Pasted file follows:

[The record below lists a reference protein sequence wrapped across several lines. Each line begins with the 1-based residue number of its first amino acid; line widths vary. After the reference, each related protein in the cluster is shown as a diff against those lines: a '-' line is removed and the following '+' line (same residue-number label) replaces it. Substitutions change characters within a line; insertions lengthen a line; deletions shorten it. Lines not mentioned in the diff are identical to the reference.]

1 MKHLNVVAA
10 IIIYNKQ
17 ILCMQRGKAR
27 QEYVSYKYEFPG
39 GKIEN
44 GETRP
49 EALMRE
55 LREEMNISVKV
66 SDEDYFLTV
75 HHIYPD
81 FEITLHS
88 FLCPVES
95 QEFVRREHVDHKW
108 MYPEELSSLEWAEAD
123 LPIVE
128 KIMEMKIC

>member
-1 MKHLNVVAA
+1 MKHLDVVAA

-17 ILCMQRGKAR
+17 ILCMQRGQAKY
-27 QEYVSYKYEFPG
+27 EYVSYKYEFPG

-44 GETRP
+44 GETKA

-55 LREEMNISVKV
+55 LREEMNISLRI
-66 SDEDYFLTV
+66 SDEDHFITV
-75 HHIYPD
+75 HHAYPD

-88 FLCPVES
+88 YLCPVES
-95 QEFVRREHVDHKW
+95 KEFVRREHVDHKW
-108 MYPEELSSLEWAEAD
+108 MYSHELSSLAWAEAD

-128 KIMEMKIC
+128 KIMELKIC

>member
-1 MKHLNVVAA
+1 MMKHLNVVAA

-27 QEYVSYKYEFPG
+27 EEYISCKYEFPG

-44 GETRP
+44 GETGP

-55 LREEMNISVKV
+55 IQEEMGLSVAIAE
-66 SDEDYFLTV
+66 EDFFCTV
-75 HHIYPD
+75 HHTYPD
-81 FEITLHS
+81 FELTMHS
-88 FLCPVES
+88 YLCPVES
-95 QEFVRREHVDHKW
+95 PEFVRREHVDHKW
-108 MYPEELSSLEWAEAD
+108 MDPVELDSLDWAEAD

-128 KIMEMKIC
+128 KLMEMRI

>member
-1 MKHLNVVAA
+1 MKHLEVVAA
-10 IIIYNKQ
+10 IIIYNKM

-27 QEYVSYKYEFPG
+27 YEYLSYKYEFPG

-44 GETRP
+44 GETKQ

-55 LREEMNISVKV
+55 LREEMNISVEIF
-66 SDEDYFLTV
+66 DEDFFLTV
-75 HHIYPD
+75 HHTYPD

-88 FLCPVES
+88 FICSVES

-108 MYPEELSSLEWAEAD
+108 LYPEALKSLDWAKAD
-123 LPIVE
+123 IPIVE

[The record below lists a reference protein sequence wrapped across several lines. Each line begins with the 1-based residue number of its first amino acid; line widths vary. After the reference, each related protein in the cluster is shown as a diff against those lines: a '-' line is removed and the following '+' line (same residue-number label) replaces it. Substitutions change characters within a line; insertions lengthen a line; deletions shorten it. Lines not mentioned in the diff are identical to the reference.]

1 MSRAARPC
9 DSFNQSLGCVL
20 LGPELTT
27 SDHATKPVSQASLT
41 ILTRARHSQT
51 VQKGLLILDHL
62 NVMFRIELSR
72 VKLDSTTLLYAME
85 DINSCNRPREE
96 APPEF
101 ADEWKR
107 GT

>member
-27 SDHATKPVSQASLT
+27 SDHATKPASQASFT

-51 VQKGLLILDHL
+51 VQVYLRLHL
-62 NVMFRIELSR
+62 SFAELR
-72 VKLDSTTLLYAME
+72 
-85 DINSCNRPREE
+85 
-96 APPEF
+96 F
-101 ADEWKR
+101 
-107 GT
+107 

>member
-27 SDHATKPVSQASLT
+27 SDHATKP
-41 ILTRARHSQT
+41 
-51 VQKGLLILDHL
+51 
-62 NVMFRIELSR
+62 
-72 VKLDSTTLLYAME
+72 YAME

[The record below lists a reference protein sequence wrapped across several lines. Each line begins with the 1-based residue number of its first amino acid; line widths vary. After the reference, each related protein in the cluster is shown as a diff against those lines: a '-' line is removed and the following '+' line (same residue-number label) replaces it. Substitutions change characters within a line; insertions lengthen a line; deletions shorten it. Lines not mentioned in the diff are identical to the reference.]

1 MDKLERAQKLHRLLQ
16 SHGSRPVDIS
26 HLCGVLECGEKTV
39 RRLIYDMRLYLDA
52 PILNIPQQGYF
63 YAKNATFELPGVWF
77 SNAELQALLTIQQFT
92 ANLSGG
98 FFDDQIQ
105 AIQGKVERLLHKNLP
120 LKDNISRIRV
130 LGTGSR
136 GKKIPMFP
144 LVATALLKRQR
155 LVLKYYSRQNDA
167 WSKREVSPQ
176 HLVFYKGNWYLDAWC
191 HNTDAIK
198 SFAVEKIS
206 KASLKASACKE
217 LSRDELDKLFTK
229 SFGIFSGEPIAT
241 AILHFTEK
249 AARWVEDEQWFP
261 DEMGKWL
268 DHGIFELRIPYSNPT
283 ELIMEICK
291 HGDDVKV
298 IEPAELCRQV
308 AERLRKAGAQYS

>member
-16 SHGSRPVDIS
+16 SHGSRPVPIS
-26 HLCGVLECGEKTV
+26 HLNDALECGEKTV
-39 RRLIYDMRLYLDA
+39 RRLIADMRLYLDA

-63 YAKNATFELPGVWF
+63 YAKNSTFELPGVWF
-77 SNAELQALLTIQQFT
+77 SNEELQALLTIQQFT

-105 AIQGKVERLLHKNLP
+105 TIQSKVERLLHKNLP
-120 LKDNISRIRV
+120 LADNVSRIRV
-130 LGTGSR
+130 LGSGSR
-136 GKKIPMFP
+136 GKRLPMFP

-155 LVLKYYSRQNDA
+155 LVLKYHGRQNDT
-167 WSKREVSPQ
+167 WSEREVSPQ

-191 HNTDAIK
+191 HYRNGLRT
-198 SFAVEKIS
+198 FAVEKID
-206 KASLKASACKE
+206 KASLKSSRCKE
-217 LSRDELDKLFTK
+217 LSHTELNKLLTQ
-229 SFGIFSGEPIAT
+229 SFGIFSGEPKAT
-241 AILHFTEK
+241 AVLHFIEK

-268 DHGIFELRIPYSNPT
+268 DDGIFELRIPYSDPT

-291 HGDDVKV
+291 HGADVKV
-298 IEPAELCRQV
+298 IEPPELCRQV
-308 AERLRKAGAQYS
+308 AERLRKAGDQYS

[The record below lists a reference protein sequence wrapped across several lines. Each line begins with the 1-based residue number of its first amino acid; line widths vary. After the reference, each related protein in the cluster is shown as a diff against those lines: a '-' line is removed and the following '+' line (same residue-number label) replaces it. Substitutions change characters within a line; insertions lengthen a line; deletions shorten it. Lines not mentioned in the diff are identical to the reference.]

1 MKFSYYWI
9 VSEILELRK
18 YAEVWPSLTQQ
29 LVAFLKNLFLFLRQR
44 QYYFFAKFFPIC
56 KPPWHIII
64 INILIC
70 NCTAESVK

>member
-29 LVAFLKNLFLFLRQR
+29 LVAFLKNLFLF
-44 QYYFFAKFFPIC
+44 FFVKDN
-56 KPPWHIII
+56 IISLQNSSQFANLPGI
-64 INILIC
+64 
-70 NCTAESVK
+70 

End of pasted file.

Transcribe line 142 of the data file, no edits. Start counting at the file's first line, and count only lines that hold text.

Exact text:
167 WSKREVSPQ